Some say that you can find answers to the many plot holes in the new Star Wars movies in other media, like books, comics and video games, but that's no excuse; a film should be able to stand on it's own, especially the story, or it's a bad film. What's happened here is that Disney and J.J. Abrams wanted to maximize on loyal fans' sense of nostalgia and therefore forced a reset of the story, thereby leaving us guessing about what could have happened in the intervening three decades to have the roles of Dark and Light reversed from where we left it. Compound that with numerous inconsistencies like Rey not having to train, Leia using the force in the most spectacular way ever by surviving and flying through space, there suddenly being gravity in space, ships running out of fuel... Momentum people... momentum; an object moving through space at speed X, will forever keep moving at speed X, until stopped by another force.
What Disney did, was indeed the murder of the old Star Wars universe, introducing new rules, killing off old characters only to make the new characters look even better. This is not restricted to Star Wars though. In his first movies, John McClane from Die Hard fame, was just a human, a cop with a bad marriage and kids. He always thought about the hostages and his family first and not about how to maximize his kill-count. He was a lovable character we as an audience could identify with; he's even afraid of flying... This is a far cry from what he's become in the last Die Hard movie A Good Day to Die Hard, where's he's almost become a terrible criminal himself, stealing cars and then crashing them into innocent people. He was a lovable asshole, now he's just an asshole.
Do you remember the first Predator movie? The premise was simple yet highly satisfactory: an alien race goes from planet to planet to seek out it's most fearsome warriors to hunt. Do you remember the music that played when the predator was near and our protagonists were sweating in mortal fear? The Predator could make itself invisible and had an arsenal of deadly space weapons the likes of which we had never seen. But the whole story was based on an alien race collecting trophies; the skull of the prey they hunted and killed. It even let out a loud roar of pride when ripping out spinal column and skull in one swift movement.
Many predator films have been made since, some of them reasonably good, some of them really bad, but all of them stayed true to the basic premise of an alien warrior race hunting the galaxy for mighty adversaries. But even that's been ruined now. In this latest abortion of a predator movie, it turns out that all this time the predators had been preparing an invasion of Earth. And they don't rip out spinal column and skull as a trophy, but they actually use the spinal fluid to genetically modify themselves as a preparation for the ultimate takeover of our planet. You see, the film tells us that the predators know that we'll be extinct in two, maybe one generation due to the greenhouse effect... I'll just link MauLer's video review of this cinematic car-wreck, as he words my feelings exactly:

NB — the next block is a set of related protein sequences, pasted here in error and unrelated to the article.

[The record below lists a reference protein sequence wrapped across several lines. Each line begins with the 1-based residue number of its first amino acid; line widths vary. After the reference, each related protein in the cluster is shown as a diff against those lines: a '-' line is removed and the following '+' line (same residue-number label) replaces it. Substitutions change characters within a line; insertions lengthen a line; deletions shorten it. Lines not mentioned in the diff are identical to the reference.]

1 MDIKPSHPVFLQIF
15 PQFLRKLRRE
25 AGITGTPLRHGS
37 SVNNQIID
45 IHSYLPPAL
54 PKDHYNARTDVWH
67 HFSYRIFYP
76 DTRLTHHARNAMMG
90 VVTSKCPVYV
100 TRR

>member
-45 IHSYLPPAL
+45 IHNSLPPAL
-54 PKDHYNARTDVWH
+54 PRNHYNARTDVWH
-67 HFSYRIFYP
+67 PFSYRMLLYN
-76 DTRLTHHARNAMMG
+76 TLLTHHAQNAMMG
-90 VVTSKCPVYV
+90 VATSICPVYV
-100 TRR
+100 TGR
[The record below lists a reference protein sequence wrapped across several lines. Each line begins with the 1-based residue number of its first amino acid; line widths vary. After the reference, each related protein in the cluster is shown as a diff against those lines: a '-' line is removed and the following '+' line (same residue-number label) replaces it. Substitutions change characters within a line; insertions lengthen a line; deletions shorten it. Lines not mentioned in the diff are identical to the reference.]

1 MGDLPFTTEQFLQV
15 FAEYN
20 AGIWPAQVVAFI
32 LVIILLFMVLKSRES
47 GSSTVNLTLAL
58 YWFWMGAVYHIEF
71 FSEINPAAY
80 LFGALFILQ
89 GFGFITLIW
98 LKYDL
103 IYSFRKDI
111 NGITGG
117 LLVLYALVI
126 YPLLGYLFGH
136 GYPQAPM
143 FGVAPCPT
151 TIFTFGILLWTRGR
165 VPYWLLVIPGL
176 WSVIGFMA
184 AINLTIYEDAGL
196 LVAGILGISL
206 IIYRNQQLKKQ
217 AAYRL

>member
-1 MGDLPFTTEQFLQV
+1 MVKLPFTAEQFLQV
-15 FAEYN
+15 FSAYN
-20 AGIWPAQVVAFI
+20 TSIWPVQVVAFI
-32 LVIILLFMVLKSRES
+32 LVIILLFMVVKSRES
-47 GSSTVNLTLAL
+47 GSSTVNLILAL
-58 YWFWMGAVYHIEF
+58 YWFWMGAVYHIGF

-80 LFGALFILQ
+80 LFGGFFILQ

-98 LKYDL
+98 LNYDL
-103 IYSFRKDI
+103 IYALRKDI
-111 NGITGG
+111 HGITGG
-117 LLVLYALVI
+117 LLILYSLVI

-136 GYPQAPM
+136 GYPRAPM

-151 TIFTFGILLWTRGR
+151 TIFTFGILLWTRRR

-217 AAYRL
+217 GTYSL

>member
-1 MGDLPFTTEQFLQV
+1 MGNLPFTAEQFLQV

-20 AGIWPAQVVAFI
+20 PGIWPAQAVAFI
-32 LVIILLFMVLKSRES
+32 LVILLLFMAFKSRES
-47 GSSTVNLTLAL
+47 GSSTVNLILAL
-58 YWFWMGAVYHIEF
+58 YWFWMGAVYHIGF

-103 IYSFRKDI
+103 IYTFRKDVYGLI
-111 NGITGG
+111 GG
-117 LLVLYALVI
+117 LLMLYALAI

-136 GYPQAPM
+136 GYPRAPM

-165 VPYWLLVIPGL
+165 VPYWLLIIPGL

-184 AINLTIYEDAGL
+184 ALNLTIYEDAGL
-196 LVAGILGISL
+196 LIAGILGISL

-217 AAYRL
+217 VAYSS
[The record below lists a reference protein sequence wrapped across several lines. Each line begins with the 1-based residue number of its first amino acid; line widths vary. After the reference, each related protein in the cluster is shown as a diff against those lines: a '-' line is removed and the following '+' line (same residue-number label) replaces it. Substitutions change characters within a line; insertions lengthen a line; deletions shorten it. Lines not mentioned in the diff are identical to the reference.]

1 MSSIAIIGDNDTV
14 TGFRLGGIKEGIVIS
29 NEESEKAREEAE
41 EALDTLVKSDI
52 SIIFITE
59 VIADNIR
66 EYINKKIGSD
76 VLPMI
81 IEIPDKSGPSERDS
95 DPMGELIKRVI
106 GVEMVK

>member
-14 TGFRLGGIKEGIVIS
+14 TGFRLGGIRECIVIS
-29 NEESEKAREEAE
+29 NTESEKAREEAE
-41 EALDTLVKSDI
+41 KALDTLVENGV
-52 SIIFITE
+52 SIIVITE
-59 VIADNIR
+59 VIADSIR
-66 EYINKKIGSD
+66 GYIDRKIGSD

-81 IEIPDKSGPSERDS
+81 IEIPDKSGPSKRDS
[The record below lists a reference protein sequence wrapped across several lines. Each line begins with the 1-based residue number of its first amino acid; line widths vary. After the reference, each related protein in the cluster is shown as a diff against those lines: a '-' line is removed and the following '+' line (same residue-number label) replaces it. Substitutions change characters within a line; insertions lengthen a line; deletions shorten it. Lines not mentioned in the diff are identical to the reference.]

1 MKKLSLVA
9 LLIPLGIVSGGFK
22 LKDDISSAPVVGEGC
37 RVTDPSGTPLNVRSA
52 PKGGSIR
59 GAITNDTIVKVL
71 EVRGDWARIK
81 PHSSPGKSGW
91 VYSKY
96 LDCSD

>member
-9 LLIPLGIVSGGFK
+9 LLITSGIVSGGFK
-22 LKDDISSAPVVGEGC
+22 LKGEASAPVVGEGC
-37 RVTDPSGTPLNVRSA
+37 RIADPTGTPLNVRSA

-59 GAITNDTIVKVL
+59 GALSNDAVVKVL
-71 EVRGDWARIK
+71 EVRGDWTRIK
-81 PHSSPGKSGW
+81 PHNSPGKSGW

The movie's director, Shane Black even starred as an actor in the original movie, which makes this even harder to understand. Mr. Black has rewritten the entire established history for a beloved franchise, in order to tell a bad story in a bad film with bad humor. It has of course a new evolved, bigger, badder super predator, and it has predator dogs. The main protagonist is cooler than cool and there's plenty of heavy CGI action. And it seems that's enough to please Hollywood nowadays; no character development, no world building or staying true to an already existing world, no coherent story, no heroes truly deserving their hero-status by overcoming seemingly insurmountable adversity first. We only get slick visuals, plenty oneliners and jokes to keep us distracted from these fundamental omissions. Don't think, switch off your brain and let the sights, sounds and emotions guide you. Well, sorry, I can't get emotionally involved if the story and characters make no sense.
The Predator has rewritten 30 years of Predator history, A Good Day to Die Hard has rewritten 30 years of Die Hard history, and The Last Jedi has rewritten 40 years of Star Wars history. None of these films respected or continued to build on their respective fictional universes, instead they all killed their pasts... The Predator is just the latest in the serial killing of pop culture icons. "Let the past go, or we'll kill it for you," seems to be the nihilistic Hollywood mantra of the day. I wonder what will go next...